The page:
New Blood Test Could Determine Whether Medicine Is Necessary
Scientists at Duke University are currently developing a simple blood test that they claim can determine whether a respiratory infection is viral or bacterial, helping doctors decide whether or not a patient needs to take antibiotics.
The side effects of medicine sometimes outweigh the benefits of feeling better faster. This could change though as a new blood test is in the works to determine whether or not antibiotics are needed.
Researchers at Duke University have been looking further into blood tests, particularly ones that can determine if an illness is bacterial or viral and whether medicine is necessary. Using only a few drops of blood, this test analyzes genes, distinguishing the cause of the illness and determining whether antibiotics should be used.
There is a particular focus on respiratory infections. Dr. Ephraim L. Tsalik, lead author of the study and emergency medicine provider at the Durham VA Medical Center, said that those were the types of infections they saw the most of. He also said that determining whether infections were bacterial or viral is difficult.
“About three-fourths of patients end up on antibiotics to treat a bacterial infection despite the fact that the majority have viral infections. There are risks to excess antibiotic use, both to the patient and to public health,” said Tsalik, Health Newsline reported on Saturday.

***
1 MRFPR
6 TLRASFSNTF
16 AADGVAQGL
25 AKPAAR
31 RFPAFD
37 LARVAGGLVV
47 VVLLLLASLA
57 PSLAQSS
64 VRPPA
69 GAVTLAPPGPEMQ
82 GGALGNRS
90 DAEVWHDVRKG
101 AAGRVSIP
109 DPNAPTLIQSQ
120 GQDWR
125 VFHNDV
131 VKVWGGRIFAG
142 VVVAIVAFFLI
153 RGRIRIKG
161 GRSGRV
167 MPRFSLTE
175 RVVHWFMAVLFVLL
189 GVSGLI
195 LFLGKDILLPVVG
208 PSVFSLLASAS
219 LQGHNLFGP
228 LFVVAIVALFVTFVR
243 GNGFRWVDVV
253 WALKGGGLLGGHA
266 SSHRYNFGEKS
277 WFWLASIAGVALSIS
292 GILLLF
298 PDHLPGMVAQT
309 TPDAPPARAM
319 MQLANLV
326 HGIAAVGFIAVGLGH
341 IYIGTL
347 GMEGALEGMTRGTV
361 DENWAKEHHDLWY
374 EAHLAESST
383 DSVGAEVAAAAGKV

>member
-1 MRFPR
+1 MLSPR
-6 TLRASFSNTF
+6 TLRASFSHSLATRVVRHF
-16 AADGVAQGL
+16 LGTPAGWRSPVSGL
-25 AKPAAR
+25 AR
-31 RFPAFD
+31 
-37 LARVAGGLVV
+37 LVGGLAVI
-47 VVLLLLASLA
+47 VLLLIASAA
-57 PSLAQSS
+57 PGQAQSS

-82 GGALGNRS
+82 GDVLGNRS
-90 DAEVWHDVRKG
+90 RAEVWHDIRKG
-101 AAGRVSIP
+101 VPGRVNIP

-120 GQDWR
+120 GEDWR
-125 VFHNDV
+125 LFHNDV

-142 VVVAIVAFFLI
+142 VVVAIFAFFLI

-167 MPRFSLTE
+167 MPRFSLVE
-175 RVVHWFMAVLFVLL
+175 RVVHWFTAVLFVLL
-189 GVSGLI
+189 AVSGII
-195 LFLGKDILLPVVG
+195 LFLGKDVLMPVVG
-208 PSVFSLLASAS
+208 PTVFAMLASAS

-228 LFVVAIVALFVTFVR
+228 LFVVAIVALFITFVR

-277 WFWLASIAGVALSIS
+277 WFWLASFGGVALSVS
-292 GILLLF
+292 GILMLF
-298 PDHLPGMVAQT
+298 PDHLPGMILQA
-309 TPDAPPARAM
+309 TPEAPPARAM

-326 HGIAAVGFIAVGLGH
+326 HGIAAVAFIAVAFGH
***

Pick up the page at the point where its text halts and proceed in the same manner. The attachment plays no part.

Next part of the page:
Modern Readers reports that there is already a blood test that can determine whether infections are bacterial or viral, however, the new test in the works at Duke are more efficient. Current blood tests require that doctors collect microbes and grow them. This process takes up to three days, which may be too late for patients who need immediate treatment.
“Considering the huge vacuum and the void in helping doctors make decisions about antibiotic use, just about any kind of test is an improvement over what’s currently available,” said Tsalik.
This new form of testing still takes about ten hours, but researchers are hoping that with further study this time can be taken down to one hour.
“What we’re reporting now is by no means the end of the story,” said Tsalik. “We are working diligently to translate the signatures we found to make them available in an hour or less using a simple approach that can be done at the patient’s bedside or in an office-based lab.”